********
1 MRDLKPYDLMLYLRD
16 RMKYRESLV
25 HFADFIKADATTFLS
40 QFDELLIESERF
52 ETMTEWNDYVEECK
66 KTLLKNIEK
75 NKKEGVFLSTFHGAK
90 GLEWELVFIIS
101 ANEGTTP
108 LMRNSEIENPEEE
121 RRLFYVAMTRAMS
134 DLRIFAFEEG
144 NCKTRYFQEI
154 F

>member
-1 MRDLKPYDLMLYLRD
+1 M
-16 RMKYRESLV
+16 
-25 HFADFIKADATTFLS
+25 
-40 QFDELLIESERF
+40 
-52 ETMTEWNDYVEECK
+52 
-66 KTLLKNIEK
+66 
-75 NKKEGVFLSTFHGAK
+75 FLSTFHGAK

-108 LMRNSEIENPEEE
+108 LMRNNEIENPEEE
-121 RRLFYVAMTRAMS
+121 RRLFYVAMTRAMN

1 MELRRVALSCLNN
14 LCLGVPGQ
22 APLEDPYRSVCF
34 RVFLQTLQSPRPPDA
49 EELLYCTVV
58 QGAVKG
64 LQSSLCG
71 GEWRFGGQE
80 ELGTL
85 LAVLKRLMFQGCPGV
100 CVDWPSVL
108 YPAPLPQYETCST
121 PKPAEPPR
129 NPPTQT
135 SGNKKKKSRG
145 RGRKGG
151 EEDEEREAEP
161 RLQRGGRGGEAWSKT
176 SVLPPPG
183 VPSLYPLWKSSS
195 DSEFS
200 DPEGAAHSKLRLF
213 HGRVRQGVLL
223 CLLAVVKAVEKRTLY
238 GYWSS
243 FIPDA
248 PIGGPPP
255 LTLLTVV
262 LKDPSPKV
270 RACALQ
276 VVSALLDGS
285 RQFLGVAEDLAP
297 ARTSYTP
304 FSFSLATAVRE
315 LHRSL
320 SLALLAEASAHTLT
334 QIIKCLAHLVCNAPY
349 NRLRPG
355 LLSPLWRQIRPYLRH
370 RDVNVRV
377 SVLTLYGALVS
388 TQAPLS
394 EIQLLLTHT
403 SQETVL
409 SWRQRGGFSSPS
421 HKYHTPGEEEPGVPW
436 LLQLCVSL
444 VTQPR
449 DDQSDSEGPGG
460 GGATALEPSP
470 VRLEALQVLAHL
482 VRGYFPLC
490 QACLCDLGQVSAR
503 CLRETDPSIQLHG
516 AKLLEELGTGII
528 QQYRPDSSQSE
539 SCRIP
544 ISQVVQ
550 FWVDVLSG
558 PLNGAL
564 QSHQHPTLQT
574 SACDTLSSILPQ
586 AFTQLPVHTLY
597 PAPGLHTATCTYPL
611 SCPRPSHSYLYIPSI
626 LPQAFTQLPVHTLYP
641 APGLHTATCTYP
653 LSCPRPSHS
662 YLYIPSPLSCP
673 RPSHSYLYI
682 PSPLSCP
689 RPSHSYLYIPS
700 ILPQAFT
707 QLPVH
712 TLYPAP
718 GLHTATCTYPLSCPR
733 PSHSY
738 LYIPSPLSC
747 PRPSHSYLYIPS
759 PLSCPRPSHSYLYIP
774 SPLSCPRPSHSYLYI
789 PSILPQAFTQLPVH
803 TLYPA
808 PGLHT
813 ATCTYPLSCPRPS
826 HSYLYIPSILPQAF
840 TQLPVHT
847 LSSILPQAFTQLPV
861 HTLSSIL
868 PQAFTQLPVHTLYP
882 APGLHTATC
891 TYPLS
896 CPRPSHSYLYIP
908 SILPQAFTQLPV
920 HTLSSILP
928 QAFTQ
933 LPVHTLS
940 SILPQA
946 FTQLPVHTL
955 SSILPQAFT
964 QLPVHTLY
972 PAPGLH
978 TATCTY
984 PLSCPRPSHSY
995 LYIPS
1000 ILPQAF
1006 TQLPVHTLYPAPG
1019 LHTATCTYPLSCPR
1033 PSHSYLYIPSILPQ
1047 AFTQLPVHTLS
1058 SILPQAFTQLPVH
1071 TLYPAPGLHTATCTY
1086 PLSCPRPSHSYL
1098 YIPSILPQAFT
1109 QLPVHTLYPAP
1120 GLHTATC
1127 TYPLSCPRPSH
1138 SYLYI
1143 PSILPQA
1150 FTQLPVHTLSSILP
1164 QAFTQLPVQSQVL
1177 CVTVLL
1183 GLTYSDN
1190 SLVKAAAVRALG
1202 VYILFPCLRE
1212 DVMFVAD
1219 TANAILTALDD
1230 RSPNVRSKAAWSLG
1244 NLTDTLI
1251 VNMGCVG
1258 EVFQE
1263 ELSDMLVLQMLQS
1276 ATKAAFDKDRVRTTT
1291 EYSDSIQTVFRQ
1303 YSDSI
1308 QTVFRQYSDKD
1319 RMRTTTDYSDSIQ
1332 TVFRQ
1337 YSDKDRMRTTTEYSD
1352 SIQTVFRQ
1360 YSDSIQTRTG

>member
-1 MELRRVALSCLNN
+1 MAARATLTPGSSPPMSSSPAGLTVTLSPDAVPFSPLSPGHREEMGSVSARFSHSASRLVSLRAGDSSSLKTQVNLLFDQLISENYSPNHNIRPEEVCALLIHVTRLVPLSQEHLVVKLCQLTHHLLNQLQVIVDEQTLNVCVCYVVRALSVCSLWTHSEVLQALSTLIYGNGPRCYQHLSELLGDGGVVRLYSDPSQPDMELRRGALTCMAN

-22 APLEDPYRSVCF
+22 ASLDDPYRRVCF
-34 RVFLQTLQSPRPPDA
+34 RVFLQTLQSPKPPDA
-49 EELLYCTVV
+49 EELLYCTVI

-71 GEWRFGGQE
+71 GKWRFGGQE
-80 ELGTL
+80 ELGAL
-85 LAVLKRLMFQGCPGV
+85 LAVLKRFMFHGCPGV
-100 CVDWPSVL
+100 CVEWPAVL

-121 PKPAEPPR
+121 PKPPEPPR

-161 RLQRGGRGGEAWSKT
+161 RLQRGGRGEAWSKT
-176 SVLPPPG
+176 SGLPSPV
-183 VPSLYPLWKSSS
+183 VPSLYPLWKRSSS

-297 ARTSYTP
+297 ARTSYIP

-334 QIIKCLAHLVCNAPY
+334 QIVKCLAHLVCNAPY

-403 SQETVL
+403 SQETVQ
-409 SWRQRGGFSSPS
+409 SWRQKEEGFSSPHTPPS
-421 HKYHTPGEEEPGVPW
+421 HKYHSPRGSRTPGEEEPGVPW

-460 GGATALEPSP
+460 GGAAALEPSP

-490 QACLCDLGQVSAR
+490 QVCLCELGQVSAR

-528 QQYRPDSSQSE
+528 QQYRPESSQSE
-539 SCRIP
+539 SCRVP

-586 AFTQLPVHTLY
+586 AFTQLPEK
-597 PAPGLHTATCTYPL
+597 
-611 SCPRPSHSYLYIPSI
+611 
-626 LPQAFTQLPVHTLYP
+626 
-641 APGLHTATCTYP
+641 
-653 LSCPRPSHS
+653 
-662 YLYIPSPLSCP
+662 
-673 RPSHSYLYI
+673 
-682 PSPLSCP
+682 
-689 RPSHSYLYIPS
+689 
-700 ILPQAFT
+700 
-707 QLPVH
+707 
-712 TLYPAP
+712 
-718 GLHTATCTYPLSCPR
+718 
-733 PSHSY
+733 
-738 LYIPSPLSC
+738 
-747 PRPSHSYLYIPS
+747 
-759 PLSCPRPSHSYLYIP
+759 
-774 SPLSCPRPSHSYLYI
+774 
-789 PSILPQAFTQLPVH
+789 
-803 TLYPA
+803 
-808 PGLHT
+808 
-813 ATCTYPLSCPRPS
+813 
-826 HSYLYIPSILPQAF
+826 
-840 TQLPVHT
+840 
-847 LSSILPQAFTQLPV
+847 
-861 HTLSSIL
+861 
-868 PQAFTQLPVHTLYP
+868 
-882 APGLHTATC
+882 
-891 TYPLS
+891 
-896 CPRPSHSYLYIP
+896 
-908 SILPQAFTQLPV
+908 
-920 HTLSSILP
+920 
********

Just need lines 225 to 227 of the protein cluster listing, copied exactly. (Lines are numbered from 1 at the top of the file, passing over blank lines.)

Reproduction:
+626 
-641 APGLHTATCTYP
+641 